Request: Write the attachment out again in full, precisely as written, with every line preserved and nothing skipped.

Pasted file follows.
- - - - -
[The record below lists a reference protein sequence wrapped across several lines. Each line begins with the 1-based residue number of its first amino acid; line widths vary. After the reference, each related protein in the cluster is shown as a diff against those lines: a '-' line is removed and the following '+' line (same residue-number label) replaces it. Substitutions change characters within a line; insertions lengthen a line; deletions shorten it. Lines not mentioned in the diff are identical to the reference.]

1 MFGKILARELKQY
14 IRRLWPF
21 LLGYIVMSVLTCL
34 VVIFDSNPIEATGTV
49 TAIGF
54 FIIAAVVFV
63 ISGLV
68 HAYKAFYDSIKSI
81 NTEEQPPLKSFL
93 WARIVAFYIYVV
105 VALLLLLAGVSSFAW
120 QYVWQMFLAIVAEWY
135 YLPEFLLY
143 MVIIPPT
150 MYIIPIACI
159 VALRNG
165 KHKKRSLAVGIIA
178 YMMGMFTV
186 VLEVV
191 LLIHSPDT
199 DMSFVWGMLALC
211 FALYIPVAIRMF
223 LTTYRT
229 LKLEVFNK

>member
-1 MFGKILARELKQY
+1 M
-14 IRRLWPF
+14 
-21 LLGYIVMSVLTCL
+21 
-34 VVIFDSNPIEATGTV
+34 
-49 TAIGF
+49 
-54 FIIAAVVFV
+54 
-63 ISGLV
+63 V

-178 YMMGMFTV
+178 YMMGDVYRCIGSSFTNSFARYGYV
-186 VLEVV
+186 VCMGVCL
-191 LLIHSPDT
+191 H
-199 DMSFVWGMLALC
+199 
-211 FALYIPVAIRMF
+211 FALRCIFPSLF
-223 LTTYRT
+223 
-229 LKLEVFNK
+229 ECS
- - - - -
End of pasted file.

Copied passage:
[The record below lists a reference protein sequence wrapped across several lines. Each line begins with the 1-based residue number of its first amino acid; line widths vary. After the reference, each related protein in the cluster is shown as a diff against those lines: a '-' line is removed and the following '+' line (same residue-number label) replaces it. Substitutions change characters within a line; insertions lengthen a line; deletions shorten it. Lines not mentioned in the diff are identical to the reference.]

1 MFGKILARELKQY
14 IRRLWPF
21 LLGYIVMSVLTCL
34 VVIFDSNPIEATGTV
49 TAIGF
54 FIIAAVVFV
63 ISGLV
68 HAYKAFYDSIKSI
81 NTEEQPPLKSFL
93 WARIVAFYIYVV
105 VALLLLLAGVSSFAW
120 QYVWQMFLAIVAEWY
135 YLPEFLLY
143 MVIIPPT
150 MYIIPIACI
159 VALRNG
165 KHKKRSLAVGIIA
178 YMMGMFTV
186 VLEVV
191 LLIHSPDT
199 DMSFVWGMLALC
211 FALYIPVAIRMF
223 LTTYRT
229 LKLEVFNK

>member
-1 MFGKILARELKQY
+1 M
-14 IRRLWPF
+14 
-21 LLGYIVMSVLTCL
+21 
-34 VVIFDSNPIEATGTV
+34 
-49 TAIGF
+49 
-54 FIIAAVVFV
+54 
-63 ISGLV
+63 V

-178 YMMGMFTV
+178 YMMGDVYRCIGSSFTNSFARYGYV
-186 VLEVV
+186 VCMGVCL
-191 LLIHSPDT
+191 H
-199 DMSFVWGMLALC
+199 
-211 FALYIPVAIRMF
+211 FALRCIFPSLF
-223 LTTYRT
+223 
-229 LKLEVFNK
+229 ECS